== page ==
Naming Form Elements Dynamically - CodeProject

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Introduction

In this tip, I am going to add one more security layer to a web form submission.

Normally, when naming form elements, we choose static/fixed name for each element.

In my technique, I am going to hash the names of the form elements using dynamic salted values, so that a name of an element varies from a user to another!

Namely, I choose a concatenation of the “IP address, the user agent, beside a fixed string” as a salt to hash the name of a form element.

This way, we greatly reduce the risk of playing with our form!

Using the Code

Here is a PHP function that hashes a name of a form element using SHA1 and a dynamically salted string:

function HashedFieldName($field){
$salt='hawom169';
$fullSalt=$_SERVER['HTTP_USER_AGENT'].getRealIpAddr().$salt.$field.$salt;
return 'A'. substr(sha1($fullSalt),0,20);
}

The function getRealIpAddr() is used to get the user IP address, I  took it from https://gist.github.com/owcall/2928583.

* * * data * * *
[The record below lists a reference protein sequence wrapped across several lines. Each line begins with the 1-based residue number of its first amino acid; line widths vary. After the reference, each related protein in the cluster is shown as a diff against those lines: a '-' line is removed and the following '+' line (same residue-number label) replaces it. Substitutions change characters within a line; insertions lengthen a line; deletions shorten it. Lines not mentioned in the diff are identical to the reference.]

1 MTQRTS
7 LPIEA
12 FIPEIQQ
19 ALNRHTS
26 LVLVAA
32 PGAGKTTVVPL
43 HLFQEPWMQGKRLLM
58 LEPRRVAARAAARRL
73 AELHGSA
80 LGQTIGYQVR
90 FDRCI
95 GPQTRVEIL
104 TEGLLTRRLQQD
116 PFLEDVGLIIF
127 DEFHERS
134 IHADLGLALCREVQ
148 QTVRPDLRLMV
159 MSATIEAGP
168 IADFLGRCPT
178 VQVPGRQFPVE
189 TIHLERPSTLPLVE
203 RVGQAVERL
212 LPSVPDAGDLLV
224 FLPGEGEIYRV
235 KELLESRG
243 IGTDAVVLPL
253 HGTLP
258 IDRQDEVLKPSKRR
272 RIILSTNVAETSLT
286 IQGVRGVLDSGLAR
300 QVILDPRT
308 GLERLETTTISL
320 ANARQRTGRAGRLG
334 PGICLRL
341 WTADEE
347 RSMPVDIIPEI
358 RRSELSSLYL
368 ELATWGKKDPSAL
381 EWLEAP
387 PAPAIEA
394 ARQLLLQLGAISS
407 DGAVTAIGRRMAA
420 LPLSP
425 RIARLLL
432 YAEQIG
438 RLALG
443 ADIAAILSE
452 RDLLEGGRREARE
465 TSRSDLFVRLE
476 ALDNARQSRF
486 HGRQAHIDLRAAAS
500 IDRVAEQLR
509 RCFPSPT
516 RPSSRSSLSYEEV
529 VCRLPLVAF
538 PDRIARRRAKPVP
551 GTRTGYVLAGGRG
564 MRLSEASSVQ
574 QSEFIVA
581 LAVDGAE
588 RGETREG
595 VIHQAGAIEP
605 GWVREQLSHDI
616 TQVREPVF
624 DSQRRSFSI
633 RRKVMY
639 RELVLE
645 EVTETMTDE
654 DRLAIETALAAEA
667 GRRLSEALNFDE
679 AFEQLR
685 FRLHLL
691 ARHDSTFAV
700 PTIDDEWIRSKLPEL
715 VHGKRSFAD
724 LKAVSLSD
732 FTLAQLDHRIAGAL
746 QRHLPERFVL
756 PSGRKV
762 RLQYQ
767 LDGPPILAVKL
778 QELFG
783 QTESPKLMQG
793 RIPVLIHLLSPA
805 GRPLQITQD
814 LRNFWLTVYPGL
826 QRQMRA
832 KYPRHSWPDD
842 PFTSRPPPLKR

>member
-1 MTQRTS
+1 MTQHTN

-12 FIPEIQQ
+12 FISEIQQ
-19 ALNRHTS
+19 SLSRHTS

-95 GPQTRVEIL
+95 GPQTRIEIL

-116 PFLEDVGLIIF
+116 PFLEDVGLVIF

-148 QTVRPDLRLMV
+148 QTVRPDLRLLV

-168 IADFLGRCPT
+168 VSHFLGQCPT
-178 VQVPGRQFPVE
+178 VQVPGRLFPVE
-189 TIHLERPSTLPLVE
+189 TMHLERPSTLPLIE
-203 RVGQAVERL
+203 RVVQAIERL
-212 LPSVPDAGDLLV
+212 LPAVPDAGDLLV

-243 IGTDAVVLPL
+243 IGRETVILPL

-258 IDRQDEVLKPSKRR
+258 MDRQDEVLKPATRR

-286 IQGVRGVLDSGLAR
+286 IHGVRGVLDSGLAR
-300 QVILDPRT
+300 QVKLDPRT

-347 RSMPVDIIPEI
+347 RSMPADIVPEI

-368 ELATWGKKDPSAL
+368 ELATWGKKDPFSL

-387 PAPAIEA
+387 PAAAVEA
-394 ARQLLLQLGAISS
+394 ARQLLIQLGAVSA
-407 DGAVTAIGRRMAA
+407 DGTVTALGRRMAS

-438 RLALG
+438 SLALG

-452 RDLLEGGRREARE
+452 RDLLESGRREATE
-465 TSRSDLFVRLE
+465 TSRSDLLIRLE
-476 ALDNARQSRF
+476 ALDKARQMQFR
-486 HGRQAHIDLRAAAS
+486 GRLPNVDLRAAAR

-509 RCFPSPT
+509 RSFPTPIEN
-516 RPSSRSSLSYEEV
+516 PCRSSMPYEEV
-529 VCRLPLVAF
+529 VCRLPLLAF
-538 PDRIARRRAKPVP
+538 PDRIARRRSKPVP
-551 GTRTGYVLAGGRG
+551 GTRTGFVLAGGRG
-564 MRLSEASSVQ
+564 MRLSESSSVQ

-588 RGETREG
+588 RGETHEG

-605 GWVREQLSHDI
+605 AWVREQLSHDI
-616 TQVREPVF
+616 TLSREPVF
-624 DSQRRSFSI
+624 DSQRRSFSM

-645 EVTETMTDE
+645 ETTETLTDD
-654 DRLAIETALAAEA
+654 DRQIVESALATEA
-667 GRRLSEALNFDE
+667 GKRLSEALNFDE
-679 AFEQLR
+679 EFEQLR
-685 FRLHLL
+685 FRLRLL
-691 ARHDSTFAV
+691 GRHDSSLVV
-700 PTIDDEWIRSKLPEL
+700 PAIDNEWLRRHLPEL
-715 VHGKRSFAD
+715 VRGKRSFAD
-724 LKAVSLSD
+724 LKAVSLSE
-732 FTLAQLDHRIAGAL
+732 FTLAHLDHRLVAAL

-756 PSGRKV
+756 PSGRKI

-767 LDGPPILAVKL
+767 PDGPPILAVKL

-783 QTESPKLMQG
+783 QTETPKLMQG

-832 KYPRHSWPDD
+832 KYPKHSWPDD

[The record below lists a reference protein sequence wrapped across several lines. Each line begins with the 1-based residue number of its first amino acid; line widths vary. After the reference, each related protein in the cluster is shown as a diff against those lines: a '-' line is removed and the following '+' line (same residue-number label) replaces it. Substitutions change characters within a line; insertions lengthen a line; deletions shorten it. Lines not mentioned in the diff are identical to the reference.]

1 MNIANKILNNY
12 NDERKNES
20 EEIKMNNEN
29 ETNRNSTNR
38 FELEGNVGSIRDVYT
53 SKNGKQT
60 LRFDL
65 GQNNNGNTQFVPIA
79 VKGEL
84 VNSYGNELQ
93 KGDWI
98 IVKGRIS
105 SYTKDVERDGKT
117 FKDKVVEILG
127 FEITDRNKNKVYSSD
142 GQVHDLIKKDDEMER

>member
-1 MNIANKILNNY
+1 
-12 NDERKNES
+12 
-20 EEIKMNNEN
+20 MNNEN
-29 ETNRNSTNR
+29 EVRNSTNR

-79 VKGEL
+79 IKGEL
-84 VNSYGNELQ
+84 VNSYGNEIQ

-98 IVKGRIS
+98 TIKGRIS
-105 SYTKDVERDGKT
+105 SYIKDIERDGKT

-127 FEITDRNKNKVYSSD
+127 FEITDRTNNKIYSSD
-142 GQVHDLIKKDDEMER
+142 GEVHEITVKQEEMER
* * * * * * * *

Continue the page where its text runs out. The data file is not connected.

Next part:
Then, the function HashedFieldName($field) is used to name a form element like this:

<?php $namefield='username';?>
<input type="text" id="txtname" name="<?php echo(HashedFieldName($namefield)) ?>">

Looking carefully to the code, we will see that I used a fixed value for the ID property of the text element; this way, we can easily access that element via JavaScript at the client side:

var obj=document.getElementById('txtname');
   if(obj.value==''){
       window.alert('You must enter your name');
	   obj.focus();
	   return false;
    }

To expose the form submitted data at the server side, we may use a code like this:

echo("Thank you " . $_POST[HashedFieldName($namefield)].",Your registration is completed successfully!");

What is Next?

In my next article, I am going to provide a complete solution that uses my technique: Preventing Resending by Refresh and Reducing the Need of Captcha.

Points of Interest

  • The example is provided in PHP, it is obvious that it can be used by any other technology such as .NET or Java.
  • The same technique can also be used for dynamically naming cookies (session cookies), which reduces the risk of cookie theft.